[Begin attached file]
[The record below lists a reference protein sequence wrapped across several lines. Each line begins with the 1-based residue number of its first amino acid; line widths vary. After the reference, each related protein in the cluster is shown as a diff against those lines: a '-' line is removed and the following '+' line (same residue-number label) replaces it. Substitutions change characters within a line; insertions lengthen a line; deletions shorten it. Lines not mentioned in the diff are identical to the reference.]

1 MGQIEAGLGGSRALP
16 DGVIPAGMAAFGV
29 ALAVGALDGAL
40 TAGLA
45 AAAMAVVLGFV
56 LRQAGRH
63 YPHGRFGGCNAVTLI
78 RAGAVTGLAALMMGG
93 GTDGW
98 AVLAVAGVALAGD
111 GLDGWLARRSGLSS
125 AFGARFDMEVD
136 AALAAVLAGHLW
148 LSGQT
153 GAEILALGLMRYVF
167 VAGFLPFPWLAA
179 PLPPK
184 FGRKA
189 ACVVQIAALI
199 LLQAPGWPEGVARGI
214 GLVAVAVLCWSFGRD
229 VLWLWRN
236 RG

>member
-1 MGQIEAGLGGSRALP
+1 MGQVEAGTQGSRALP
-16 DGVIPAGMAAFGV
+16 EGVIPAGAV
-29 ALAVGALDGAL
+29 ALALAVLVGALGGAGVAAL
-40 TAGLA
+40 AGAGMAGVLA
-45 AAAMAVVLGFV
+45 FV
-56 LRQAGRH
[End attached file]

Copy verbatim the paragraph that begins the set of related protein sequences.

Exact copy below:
[The record below lists a reference protein sequence wrapped across several lines. Each line begins with the 1-based residue number of its first amino acid; line widths vary. After the reference, each related protein in the cluster is shown as a diff against those lines: a '-' line is removed and the following '+' line (same residue-number label) replaces it. Substitutions change characters within a line; insertions lengthen a line; deletions shorten it. Lines not mentioned in the diff are identical to the reference.]